Jack Volker knew something wasn’t right.
A week before the Myrtle Beach Marathon in 2017, the Monroe, Michigan, resident had arrived in town and was getting in a run when he was struck by a weird feeling.
“I went running that morning and came back to the house and thought, ‘I just don’t feel right. I must be coming down with the flu,’” he says.
It was a natural assumption. His wife, Janet, already was laid up with the flu, and the two had just traveled in a car together from Michigan for their winter stay at the beach. But another run – with the marathon just days away – brought on the same symptoms.
“I just had a little funny feeling in my head,” says Volker, who turns 72 in April. “I can’t really describe it. It was just a funny feeling, and my legs became very rubbery.”
He drove himself to Tidelands Georgetown Memorial Hospital, where initial tests didn’t reveal problems. Volker didn’t have chest pains or pain in his left arm – common symptoms of a heart attack – but there was a little blip on the stress test. Tidelands Health cardiologists knew his family history of heart problems and listened closely to Volker — knowing that avid runners like him are typically in tune with their bodies.
“The doctors looked at me and said, ‘Let’s keep you overnight,’ ” he says.
Good thing they did. Though Volker seemed like he was in overall good health – he runs about 45 miles a week, eats healthy and has good cholesterol levels – a heart catheterization found his main left artery was 95 percent blocked.
“We are so glad that Mr. Volker listened to the signals his body was sending him and came to us when he did,” says Melissa Bliss, a physician assistant at Tidelands Health Cardiology.
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The Tidelands Health team performed a balloon angioplasty and implanted a stent, which is a tiny tube inserted into a blocked passageway to keep it open and blood flowing.
“If it wasn’t for the doctor’s persistence looking for it – they listened to me and just kept looking,” Volker says. “It took them two days of just looking. They didn’t have a reason to look in the veins, but they found it.”
Volker missed that week’s Myrtle Beach Marathon as he continued to heal, but he was back in his running shoes two weeks later. About six weeks after undergoing the procedure to implant a stent, he ran the prestigious Boston Marathon – showing his appreciation for the Tidelands Health team (and his light-hearted nature) by wearing a bright yellow shirt with with “Stent and Run” on the front and a custom image of him running away from the Grim Reaper on the back with a message thanking the Tidelands Health team.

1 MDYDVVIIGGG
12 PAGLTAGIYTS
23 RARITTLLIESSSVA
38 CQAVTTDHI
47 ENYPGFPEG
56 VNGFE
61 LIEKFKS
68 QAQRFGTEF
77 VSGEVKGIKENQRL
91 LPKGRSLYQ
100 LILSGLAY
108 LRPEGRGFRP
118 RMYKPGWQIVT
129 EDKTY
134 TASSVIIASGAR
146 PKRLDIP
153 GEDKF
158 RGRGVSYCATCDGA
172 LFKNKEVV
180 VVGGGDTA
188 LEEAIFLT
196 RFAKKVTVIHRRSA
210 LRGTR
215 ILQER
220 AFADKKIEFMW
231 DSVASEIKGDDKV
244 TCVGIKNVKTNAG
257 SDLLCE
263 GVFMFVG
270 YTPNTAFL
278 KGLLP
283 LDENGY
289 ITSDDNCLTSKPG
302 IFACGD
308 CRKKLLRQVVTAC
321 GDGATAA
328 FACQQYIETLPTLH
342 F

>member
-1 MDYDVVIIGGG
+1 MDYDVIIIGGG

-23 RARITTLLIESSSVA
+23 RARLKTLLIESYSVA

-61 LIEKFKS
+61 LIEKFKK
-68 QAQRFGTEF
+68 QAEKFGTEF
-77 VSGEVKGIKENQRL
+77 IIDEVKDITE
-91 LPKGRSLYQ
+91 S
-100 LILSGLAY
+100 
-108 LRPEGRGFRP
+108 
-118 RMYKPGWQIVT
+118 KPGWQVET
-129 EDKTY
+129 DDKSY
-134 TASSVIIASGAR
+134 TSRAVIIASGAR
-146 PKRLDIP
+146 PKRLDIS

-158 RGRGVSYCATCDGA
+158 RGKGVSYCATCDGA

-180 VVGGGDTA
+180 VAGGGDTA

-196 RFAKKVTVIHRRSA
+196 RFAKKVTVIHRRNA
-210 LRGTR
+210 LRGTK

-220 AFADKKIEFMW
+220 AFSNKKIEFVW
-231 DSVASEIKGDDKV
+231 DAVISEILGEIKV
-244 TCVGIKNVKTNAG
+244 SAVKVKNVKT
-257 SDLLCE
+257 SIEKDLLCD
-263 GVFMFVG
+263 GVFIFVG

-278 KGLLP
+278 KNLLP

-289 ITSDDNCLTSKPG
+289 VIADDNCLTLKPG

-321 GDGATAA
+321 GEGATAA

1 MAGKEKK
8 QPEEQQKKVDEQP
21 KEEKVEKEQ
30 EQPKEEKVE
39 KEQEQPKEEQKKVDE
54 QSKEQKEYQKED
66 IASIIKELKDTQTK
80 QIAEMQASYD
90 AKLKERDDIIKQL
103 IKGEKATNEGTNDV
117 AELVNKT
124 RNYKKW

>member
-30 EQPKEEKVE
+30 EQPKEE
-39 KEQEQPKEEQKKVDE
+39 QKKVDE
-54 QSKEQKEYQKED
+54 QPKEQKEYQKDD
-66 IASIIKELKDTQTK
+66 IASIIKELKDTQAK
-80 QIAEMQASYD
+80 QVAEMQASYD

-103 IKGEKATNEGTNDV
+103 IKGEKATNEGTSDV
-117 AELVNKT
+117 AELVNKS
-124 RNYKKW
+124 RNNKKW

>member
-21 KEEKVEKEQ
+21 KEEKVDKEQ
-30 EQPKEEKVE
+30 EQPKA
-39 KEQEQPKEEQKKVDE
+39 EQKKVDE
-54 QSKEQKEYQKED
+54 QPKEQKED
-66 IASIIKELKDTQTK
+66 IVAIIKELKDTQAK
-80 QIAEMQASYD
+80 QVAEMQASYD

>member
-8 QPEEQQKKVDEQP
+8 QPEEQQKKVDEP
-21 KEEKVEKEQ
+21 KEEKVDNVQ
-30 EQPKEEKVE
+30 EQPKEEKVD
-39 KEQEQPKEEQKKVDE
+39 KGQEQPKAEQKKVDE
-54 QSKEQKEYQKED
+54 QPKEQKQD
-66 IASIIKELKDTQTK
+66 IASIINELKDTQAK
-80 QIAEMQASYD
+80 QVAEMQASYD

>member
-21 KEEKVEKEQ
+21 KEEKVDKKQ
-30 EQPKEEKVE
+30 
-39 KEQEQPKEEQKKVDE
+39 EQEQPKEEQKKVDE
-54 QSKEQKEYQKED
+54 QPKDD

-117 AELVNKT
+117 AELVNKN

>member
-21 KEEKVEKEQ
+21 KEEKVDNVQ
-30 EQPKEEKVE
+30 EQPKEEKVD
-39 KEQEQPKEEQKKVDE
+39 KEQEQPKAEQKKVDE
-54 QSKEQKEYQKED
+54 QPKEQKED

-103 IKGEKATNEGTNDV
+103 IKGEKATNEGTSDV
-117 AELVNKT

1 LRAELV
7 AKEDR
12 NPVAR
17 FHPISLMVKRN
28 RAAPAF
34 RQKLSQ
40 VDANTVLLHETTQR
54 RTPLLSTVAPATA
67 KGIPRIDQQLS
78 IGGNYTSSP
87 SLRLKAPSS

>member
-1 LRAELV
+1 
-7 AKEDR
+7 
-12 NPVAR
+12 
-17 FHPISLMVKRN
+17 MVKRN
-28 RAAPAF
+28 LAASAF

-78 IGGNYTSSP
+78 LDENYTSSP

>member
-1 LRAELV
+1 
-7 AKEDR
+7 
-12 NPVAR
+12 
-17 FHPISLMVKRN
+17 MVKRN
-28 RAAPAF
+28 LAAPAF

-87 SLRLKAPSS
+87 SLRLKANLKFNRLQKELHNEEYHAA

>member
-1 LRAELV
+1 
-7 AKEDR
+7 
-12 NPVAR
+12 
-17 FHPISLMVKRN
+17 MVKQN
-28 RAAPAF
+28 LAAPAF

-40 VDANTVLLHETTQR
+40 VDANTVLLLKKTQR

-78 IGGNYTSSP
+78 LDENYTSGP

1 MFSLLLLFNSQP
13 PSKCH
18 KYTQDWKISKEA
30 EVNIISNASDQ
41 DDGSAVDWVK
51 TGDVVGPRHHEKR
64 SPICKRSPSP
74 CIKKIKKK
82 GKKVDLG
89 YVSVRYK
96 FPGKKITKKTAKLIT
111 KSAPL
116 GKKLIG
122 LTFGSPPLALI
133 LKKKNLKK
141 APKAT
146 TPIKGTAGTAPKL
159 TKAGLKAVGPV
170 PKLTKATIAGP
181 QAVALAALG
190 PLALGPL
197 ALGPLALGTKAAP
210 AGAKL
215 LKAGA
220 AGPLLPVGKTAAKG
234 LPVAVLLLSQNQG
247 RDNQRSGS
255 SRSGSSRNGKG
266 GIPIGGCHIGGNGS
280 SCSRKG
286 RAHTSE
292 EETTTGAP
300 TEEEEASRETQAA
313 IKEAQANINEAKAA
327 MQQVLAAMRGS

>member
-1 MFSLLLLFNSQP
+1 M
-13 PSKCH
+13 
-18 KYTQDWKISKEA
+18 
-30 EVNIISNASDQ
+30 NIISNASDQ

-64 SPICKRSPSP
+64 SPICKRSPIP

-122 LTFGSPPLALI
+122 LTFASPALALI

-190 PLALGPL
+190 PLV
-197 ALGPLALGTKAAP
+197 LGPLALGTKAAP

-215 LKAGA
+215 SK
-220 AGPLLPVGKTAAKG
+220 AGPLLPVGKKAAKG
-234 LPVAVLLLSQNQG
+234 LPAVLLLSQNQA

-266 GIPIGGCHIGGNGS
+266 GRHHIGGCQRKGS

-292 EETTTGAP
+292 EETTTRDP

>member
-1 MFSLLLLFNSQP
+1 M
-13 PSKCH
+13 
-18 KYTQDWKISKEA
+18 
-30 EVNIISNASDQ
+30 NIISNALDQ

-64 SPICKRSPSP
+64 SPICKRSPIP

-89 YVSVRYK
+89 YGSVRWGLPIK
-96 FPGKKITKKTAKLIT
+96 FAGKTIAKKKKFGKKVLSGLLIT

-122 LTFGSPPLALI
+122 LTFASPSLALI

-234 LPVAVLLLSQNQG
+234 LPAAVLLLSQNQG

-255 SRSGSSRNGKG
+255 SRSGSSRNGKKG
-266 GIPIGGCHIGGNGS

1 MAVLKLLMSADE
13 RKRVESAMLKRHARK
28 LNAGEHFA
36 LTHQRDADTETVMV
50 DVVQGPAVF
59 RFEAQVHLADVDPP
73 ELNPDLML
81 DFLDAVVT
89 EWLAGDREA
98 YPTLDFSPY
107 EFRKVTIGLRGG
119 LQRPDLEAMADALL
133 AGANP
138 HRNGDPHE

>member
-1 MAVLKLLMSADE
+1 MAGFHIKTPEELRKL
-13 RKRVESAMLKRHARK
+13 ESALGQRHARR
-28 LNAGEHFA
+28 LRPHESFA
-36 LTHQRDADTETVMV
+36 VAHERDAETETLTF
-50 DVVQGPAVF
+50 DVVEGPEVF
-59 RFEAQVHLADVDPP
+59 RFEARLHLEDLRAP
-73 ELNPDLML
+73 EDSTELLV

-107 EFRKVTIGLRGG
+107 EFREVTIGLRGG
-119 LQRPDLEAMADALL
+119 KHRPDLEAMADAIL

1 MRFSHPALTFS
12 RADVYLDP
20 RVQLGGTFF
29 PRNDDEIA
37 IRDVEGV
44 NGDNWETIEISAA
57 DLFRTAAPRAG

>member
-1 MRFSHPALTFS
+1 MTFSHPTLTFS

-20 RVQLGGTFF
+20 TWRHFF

“You always want to outrun the Grim Reaper,” he says.
Volker didn’t set any personal records during the Boston Marathon, but simply finishing the race was a victory.
“That was probably my hardest one. They had me on a lot of medication,” Volker says. “But I got through it. I finished it.”
Back at it
Volker, who still gets check-ups at Tidelands Health Cardiology, donned that shirt thanking Tidelands Health again on Saturday, March 2, when he ran the half marathon as part of the Myrtle Beach Marathon festivities. Volker placed third in his age group.
“It’s so rewarding to see Mr. Volker again lacing up those sneakers to compete,” Bliss says. “We’re honored to be mentioned on the back of his running shirt, but whether he’s running or not, we will always have his back when it comes to his health.”
And again, he was running a major race with a new stent.
While he was running in December in Michigan, Volker again got that weird feeling. He headed to the hospital where doctors implanted two more stents.
Volker’s heart remains strong from his years of running – he picked up the hobby when he was 60 – and says he has no heart damage.
“Twice in less than two years,” Volker says of the stents. “If it wasn’t for running, they don’t think I would be alive.”
So how does someone who is a devoted runner and who eats healthy end up needing multiple stents? Volker points to his family health history.
His father passed away at age 56 from a massive heart attack. His mother also had a heart attack but survived and lived into her 80s. Volker’s sister had bypass surgery when she was in her 60s.
“Genetics is a big thing,” Volker says.
Volker – a veteran who served in Vietnam – isn’t letting the stents slow him down. His race times may not be what they used to be, but he’s paying more attention to enjoying the run than setting personal records.
“I’m not scared. I’m taking care of my body,” Volker says. “I got through Vietnam. I’m not going to worry about this stuff.”
His wife, Janet, is thankful that his buddies in the Run Hip running club in Michigan keep a close eye on him.
“They always make sure somebody is running with him. They really look out for him,” Janet says.
When he’s not running, Volker and his wife travel around the world birding — trips to Norway and Madagascar are already booked this year. He’s also an avid photographer and has led community talks on birding and photography in Georgetown and back home.
No matter where he goes, he’s thankful for the team at Tidelands Health and encourages folks not to ignore the body’s signals that things aren’t quite right.
“When you exercise and pay attention, you know your body,” Volker says. “I knew it was something. You’ve got to listen to your body.”
Physician Assistant, Tidelands Health Cardiology
Medical University of South Carolina